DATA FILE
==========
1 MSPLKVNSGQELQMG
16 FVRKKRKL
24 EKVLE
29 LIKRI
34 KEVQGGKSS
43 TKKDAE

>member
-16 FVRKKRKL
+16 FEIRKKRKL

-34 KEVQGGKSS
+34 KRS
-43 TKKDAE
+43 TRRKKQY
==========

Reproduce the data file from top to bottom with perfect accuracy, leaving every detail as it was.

1 MSPLKVNSGQELQMG
16 FVRKKRKL
24 EKVLE
29 LIKRI
34 KEVQGGKSS
43 TKKDAE

>member
-16 FVRKKRKL
+16 FEIRKKRKL

-34 KEVQGGKSS
+34 KRS
-43 TKKDAE
+43 TRRKKQY